Establishment of the British Labour Party Summary

  • Last updated on November 10, 2022

The formation of the Labour Party, with its trade unionist and socialist principles, created a voice for the lower classes in a leading industrial and capitalist society.

Summary of Event

The lower classes of any society rarely, if ever, have the opportunity for direct access to the primary decision-making bodies, let alone the chance to obtain control of the reins of government in a collective manner. The creation of the British Labour Party in 1906 was one of the first significant steps toward direct, purposeful links to working-class objectives for political action and leadership in any industrial country to that time. That this event occurred in Great Britain, the country of origin of both capitalism and modern industrialism, makes it all the more significant. Labour Party (Great Britain);founding Political parties;Labour Party (Great Britain) [kw]Establishment of the British Labour Party (Feb. 12, 1906) [kw]British Labour Party, Establishment of the (Feb. 12, 1906) [kw]Labour Party, Establishment of the British (Feb. 12, 1906) [kw]Party, Establishment of the British Labour (Feb. 12, 1906) Labour Party (Great Britain);founding Political parties;Labour Party (Great Britain) [g]England;Feb. 12, 1906: Establishment of the British Labour Party[01600] [c]Business and labor;Feb. 12, 1906: Establishment of the British Labour Party[01600] [c]Government and politics;Feb. 12, 1906: Establishment of the British Labour Party[01600] Hardie, Keir MacDonald, Ramsay Burns, John Tillett, Ben Hyndman, Henry Mayers

The Labour Party evolved out of a series of attempts by workers, socialists, and trade unionists to play a direct role in the British parliamentary system. Great Britain;electoral system reforms Class privilege was at the heart of the British political tradition. Attempts to change the electoral system dated to the Reform Act of 1832. Efforts such as Chartism during the 1830’s and 1840’s failed to gain the vote for workers or to make Parliament more accessible to persons of the lower classes. Although the Reform Acts of 1867 and 1884 extended the ballot to males, first in the industrial and then in the agricultural sector, a supporting role was still the only means by which the newly enfranchised, but still largely powerless, workers could attempt to affect political outcomes. By the end of the nineteenth century, such a strong informal coalition had been formed between labor groups and the Liberal Party Liberal Party (Great Britain) that candidates with dual support were referred to as Lib-Labs.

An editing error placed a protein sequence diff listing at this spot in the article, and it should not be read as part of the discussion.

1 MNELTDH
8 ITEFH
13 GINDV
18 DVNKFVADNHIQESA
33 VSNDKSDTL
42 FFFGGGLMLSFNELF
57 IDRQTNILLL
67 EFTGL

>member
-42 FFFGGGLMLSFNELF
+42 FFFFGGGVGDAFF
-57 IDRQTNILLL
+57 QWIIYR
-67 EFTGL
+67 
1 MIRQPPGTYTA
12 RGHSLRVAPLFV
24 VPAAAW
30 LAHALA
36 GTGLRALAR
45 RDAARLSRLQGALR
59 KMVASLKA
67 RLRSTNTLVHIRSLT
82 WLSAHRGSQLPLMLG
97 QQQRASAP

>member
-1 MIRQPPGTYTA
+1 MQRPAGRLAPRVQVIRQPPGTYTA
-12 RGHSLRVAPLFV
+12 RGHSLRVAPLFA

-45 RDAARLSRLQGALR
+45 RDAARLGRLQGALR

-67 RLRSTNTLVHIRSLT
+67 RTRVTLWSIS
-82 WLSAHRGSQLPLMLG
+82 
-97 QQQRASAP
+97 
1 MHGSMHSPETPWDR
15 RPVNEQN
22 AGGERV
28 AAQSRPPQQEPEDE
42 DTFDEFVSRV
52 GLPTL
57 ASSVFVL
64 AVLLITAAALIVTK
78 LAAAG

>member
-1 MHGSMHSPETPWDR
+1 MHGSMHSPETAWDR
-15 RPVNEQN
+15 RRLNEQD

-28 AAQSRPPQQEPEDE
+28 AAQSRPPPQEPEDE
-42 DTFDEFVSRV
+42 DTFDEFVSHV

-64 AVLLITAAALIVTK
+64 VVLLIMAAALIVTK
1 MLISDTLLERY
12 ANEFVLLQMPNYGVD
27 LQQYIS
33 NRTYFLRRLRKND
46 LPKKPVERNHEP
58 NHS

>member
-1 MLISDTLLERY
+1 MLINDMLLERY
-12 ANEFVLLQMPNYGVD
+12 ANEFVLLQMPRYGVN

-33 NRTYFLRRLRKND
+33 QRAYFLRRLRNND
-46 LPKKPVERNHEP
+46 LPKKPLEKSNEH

The rapid industrialization of Great Britain had created serious problems that society either ignored or only slowly addressed. Various groups claimed to possess the needed solutions and used these plans as a means of attracting followers. Trade unionists and socialists were two of the more significant camps out of which a variety of organizations emanated in the nineteenth century. The Labour Party would finally emerge from the efforts of these groups. At times these bodies worked independently, and at other times they formed coalitions. All played varying roles in heightening awareness of particular issues and attempting to draw members into supporting class-based political stances and organizations. Principal among these were the Trades Union Congress Trades Union Congress (Great Britain) (TUC), the Social Democratic Federation Social Democratic Federation (Great Britain) (SDF), the Fabian Socialists, Fabian Socialists (Great Britain) and the Independent Labour Party Independent Labour Party (Great Britain) (ILP).

One of the primary groups from which the Labour Party emerged was the TUC, formed in 1868 partially as an outgrowth of the extension of the vote to male workers the previous year. The TUC was particularly concerned with working conditions and workers’ compensation for work-related illness, disability, and unemployment. As a federation of unions, the TUC concentrated on union issues more than on political candidates. Some of its members were politically active, however. Keir Hardie, one of the first trade unionist representatives elected to Parliament, was a leader within the TUC. Hardie, with roots in Scottish trade unions and socialist ideology, would more than any other individual influence the progression of events that led to the formation of the Labour Party.

The ability of the lower classes to address grievances and to seek gains was limited and worsening. A number of conflicts had widened the gulf between labor and management. These confrontations heightened trade unionist and socialist leaders’ awareness of their lack of political power. One major success by labor, the London Dock Strike of 1889, heightened expectations of what might be achieved. Broad-based support, widespread publicity, and effective leadership from such figures as John Burns and Ben Tillett demonstrated what was possible. Both Burns and Tillett emerged as leaders in the TUC as a consequence.

The drive toward political independence began a few years later, with the creation of the Independent Labour Party (ILP) in January, 1893. Spearheaded by Hardie, representatives of the SDF, Fabians, various trade unions, and other organizations convened to establish a mechanism for more direct support of candidates who would be independent of other parties and directly committed to trade unionism and socialism. This new organization—yet another coalition—was a major step toward the eventual creation of the Labour Party.

Keir Hardie.

(Library of Congress)